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April 26, 2011 - Posted by | Ministry | , ,

10 Comments »

  1. Great reflection on the whole event, Avril. In addition to Tom Gleeson’s comments, which you quoted, I was also impressed by the choice of ‘soundbyte’ that the Adam Hills’ show used, when they showed you saying from the pulpit words to the effect that if even Darth Vader could be redeemed, then there is *nothing* any of *us* could do that is beyond God’s forgiveness.

    This encapsulates the Gospel in a nutshell, and was broadcast on national television in prime time, and also spread abroad via the internet.

    I look forward to next year’s effort 🙂

    Comment by Caro | April 26, 2011 | Reply

    • So glad you’re looking forward to next year’s service, because I think it should be a group effort. Why should worshippers be limited to MY favourite sci fi and fantasy, when there are so many other UCA ministers (not looking at anyone in particualr, Caro, of course) who could make similar links between the genre and the gospel.

      Comment by avrilhj | April 26, 2011 | Reply

  2. Thanks for sharing these thoughts and your exciting adventures with the media Avril – so well conducted and what Caro said!

    Comment by Robyn Hodge | April 26, 2011 | Reply

    • So, I’m assuming that you won’t be having a baby at the same time as next year’s service and will be able to come?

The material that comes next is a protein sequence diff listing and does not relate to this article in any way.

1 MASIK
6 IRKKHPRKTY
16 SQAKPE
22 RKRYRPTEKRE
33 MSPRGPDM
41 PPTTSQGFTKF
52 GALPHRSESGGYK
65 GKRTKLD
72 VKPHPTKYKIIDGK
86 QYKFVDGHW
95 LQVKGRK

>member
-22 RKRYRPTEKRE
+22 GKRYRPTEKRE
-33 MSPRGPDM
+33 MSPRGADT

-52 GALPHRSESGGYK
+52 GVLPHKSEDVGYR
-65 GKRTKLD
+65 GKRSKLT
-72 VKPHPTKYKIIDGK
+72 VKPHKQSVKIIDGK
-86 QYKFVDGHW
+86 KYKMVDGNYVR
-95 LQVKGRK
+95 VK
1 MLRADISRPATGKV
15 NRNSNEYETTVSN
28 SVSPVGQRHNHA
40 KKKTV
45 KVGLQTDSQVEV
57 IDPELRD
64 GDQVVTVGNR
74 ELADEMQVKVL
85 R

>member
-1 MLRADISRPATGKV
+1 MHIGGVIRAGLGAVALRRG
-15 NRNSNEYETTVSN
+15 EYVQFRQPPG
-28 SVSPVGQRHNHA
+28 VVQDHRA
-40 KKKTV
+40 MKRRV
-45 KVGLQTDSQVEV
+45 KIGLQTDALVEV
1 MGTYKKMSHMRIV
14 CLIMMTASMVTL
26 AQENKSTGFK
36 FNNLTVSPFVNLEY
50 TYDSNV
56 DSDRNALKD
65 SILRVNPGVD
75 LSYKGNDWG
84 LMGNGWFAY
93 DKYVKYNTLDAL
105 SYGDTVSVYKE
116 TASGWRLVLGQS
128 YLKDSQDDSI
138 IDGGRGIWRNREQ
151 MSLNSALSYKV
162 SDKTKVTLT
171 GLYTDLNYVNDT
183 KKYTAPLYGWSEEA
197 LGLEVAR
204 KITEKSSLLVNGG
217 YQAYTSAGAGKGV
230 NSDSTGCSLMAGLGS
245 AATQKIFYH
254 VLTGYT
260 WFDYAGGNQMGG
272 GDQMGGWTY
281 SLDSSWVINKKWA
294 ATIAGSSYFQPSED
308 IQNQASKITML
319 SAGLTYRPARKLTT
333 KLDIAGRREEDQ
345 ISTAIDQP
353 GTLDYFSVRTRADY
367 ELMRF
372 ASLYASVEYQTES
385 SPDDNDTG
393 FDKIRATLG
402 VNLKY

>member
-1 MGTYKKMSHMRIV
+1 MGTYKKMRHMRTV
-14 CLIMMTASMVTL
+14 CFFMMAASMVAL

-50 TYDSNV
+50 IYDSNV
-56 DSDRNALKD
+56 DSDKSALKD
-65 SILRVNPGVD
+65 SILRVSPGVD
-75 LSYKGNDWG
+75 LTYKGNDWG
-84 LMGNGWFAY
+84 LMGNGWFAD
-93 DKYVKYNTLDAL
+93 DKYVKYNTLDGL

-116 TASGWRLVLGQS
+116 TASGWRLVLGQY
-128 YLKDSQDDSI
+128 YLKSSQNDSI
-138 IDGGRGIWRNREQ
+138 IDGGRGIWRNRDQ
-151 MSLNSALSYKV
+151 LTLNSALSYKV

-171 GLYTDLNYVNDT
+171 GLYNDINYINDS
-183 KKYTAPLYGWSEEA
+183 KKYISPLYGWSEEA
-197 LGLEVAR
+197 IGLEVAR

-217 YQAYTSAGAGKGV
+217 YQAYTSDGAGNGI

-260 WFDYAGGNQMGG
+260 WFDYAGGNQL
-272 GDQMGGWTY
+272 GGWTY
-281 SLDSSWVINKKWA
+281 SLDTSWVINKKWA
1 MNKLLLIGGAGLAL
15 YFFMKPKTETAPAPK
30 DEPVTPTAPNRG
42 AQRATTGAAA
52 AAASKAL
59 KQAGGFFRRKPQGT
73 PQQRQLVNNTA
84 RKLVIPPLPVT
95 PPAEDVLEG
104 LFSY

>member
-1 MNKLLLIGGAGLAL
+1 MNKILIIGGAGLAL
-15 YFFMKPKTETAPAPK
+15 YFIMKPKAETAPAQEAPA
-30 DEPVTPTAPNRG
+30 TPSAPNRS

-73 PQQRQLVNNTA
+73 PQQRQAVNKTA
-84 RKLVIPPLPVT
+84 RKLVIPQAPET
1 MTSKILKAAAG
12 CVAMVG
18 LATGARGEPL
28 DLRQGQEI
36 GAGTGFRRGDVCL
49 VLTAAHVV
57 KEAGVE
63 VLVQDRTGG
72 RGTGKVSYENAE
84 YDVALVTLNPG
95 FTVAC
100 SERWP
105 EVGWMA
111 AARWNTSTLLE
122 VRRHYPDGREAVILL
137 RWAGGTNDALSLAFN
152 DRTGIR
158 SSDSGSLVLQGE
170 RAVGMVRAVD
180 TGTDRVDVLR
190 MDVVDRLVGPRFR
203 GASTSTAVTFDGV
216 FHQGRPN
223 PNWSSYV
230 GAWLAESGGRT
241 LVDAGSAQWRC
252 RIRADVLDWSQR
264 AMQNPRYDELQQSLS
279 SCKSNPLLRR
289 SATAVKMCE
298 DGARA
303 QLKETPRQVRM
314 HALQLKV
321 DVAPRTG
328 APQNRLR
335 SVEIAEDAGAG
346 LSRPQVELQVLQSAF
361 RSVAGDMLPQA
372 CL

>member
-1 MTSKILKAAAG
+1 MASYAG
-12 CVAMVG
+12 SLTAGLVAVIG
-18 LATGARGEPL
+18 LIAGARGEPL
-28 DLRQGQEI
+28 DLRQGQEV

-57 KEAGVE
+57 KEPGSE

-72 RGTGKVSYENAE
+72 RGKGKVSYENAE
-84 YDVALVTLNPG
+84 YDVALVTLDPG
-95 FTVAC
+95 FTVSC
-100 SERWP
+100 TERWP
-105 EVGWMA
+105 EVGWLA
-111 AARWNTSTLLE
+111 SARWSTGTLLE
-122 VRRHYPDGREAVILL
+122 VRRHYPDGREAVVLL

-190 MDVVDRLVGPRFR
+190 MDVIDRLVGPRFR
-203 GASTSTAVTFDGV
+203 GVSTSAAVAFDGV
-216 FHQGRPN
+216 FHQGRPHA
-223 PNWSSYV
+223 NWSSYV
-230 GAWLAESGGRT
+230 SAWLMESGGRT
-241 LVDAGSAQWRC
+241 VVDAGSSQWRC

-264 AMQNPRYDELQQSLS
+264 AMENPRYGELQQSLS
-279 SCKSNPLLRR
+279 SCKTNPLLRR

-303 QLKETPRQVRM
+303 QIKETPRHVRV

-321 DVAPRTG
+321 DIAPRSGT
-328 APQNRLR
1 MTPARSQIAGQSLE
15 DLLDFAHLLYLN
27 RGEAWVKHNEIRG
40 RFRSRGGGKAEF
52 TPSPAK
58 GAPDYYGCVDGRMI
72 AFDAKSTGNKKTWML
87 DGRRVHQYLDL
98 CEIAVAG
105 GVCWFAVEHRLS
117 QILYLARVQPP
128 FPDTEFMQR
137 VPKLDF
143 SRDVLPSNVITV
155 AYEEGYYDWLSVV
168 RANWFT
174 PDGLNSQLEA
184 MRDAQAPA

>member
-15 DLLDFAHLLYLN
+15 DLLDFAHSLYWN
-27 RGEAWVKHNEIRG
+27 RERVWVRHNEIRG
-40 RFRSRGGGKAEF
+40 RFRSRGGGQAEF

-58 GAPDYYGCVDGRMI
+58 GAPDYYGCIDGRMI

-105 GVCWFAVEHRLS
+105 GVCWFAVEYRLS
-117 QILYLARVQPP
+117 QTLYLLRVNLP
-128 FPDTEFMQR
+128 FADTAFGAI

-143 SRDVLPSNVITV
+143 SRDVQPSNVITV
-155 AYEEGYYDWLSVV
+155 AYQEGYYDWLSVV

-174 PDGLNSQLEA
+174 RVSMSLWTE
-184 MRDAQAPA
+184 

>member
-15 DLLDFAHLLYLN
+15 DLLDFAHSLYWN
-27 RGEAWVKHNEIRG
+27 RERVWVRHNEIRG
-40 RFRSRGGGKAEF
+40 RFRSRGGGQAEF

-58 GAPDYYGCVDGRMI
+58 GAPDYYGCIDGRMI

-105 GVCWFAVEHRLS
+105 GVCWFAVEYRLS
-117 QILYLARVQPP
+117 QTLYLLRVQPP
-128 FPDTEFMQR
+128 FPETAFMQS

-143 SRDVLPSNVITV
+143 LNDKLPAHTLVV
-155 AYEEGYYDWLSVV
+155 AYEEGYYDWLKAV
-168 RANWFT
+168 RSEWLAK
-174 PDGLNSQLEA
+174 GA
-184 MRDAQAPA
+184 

Comment by avrilhj | April 26, 2011 | Reply

  3. Dear Avril, this sounds lovely.

    And, your links to the critical Catholic priest, and the supporter, have an extra html in it.

    Hope you are well!

    Julie.

    Comment by Julie | April 26, 2011 | Reply

    • Thanks, Julie! And, thanks, Julie – I think I’ve fixed that.

      Comment by avrilhj | April 26, 2011 | Reply

  4. […] dio reale, la Bibbia”, riporta l’Herald Sun. Hannah-Jones difende la sua posizione sul suo blog: scrive di avere il supporto della sua chiesa, e vorrebbe rendere l’evento un appuntamento […]

    Pingback by Australia, cosplayer a messa - UAAR Ultimissime | May 5, 2011 | Reply

  5. Will you be celebrating Towel Day on May 25th?
    http://www.towelday.org/

    Comment by Maureen Howland | May 12, 2011 | Reply

  6. What fun you are having. Sounds great. I found this story by chance when trying to find a phone number! Best wishes from me – Wendy at Geelong East Uniting.

    Comment by Wendy | November 3, 2011 | Reply

    • Thanks for this comment. I’ve started thinking about next year’s service – maybe you’ll be able to come?

      Comment by avrilhj | November 3, 2011 | Reply